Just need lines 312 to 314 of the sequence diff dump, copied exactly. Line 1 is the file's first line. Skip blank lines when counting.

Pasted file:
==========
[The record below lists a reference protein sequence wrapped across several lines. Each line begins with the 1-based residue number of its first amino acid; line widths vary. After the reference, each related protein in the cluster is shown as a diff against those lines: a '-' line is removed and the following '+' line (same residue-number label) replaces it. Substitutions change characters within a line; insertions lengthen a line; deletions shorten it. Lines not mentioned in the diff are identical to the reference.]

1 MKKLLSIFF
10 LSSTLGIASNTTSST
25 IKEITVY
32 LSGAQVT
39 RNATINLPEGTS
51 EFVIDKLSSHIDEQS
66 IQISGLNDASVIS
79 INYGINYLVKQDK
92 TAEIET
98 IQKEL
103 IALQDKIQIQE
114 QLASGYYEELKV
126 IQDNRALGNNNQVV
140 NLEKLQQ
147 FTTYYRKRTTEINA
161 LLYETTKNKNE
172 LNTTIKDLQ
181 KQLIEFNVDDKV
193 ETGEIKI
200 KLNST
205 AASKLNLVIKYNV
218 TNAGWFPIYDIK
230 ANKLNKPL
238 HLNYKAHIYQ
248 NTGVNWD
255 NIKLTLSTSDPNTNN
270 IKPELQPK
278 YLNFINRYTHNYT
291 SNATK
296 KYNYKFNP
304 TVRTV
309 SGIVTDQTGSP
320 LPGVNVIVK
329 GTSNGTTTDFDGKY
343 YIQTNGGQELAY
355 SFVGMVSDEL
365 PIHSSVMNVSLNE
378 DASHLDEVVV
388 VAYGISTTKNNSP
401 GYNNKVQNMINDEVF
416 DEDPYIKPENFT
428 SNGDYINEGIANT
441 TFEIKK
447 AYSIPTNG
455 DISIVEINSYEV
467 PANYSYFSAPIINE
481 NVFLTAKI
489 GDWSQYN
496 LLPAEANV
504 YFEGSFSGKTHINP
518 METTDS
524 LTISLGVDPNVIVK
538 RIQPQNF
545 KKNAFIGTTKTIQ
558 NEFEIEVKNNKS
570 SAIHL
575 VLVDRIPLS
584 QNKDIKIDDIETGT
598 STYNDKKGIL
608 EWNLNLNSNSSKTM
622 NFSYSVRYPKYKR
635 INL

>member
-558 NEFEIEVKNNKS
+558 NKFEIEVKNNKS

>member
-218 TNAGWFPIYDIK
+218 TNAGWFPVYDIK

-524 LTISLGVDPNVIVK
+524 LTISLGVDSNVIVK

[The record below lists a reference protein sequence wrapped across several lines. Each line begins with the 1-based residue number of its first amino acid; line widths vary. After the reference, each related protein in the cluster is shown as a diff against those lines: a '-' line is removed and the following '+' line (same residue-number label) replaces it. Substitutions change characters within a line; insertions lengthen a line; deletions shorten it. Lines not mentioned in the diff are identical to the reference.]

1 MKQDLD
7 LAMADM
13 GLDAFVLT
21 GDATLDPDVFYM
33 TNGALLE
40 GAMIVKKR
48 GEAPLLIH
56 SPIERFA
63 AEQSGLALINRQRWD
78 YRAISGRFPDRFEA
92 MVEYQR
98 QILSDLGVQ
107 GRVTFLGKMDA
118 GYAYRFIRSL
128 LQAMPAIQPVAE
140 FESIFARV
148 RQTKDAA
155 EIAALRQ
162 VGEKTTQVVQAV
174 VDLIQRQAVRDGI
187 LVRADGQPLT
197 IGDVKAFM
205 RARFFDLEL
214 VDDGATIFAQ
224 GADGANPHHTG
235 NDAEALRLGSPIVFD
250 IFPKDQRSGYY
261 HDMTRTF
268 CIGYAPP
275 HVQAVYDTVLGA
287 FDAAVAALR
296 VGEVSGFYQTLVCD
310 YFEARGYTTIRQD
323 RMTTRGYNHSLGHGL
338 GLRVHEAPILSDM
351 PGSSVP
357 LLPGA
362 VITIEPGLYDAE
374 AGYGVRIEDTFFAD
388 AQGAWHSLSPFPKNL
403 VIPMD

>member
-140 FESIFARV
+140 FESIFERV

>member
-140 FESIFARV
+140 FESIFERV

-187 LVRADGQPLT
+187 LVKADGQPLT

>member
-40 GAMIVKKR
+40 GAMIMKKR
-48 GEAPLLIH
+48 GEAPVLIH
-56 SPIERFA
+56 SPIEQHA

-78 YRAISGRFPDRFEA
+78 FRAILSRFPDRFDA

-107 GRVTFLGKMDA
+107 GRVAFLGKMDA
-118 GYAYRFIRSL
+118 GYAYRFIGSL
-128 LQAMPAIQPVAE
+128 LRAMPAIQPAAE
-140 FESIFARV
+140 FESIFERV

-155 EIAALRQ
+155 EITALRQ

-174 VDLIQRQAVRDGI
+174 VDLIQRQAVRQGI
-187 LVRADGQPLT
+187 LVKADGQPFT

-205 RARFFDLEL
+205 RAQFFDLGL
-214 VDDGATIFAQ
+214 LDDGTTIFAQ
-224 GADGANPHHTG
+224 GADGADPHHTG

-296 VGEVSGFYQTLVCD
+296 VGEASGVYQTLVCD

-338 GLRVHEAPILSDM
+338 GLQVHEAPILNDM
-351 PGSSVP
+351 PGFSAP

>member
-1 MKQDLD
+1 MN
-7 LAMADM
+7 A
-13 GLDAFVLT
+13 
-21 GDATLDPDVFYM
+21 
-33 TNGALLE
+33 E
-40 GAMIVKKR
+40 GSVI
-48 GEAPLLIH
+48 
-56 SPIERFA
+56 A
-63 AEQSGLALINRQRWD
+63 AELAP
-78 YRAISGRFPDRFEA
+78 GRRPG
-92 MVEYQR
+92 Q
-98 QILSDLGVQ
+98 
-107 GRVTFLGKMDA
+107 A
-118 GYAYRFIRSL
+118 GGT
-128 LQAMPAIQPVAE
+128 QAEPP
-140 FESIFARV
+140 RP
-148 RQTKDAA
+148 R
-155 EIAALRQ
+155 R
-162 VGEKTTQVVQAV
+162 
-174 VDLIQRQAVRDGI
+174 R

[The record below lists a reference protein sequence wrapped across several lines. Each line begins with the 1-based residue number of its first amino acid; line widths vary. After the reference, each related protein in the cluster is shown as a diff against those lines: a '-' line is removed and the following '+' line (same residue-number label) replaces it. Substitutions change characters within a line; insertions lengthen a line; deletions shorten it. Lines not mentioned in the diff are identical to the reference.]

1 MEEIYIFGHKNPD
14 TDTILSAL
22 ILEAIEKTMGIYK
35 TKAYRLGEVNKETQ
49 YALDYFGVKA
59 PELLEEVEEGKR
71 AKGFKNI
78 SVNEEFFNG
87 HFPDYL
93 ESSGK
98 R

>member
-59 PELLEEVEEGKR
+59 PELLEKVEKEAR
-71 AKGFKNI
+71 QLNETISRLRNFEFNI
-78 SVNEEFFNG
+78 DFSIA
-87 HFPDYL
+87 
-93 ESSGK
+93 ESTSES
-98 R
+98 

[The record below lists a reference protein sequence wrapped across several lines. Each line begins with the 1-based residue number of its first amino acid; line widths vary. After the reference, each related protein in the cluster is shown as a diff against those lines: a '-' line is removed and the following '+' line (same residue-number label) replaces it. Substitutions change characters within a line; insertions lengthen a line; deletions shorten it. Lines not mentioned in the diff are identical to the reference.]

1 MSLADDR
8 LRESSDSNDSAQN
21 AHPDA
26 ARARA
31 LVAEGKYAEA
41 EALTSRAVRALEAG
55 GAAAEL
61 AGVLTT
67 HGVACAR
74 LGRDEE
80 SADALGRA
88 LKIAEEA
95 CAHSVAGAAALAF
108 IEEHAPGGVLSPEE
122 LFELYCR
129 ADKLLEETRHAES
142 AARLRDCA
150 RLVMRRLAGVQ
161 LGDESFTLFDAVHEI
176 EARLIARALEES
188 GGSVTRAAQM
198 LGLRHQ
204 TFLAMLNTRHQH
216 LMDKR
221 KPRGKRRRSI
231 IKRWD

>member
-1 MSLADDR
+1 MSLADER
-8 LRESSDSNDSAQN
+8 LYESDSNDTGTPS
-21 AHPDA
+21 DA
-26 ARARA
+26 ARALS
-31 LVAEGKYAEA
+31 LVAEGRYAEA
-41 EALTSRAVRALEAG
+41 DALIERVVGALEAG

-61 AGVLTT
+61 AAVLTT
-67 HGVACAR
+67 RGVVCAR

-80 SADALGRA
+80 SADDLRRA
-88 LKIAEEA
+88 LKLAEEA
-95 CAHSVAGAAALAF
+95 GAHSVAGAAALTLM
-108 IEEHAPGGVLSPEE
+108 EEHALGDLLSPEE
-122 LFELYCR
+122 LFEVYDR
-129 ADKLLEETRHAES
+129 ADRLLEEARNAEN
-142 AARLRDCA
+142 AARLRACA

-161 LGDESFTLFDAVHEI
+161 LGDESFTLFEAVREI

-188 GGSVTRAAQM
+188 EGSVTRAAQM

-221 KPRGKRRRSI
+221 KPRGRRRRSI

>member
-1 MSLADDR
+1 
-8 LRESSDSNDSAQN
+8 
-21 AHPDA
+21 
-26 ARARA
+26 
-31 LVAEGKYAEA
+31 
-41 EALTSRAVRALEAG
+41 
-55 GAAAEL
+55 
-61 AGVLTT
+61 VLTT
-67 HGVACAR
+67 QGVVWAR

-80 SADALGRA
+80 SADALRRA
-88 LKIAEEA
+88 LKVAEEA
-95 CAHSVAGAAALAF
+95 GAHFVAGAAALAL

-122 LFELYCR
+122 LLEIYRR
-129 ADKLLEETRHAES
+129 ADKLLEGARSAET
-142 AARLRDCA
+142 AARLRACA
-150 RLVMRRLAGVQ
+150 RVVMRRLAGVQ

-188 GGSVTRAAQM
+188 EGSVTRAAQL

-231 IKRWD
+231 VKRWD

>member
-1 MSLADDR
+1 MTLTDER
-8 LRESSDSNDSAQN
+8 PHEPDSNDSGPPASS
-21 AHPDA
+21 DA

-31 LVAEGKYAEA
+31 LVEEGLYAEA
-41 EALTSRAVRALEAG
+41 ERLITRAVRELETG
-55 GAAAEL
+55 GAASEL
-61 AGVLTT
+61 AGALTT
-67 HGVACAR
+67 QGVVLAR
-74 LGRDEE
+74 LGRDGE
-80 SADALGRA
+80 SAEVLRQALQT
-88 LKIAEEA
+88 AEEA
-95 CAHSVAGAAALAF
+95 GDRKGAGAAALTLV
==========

-122 LFELYCR
+122 LLEIYRR
-129 ADKLLEETRHAES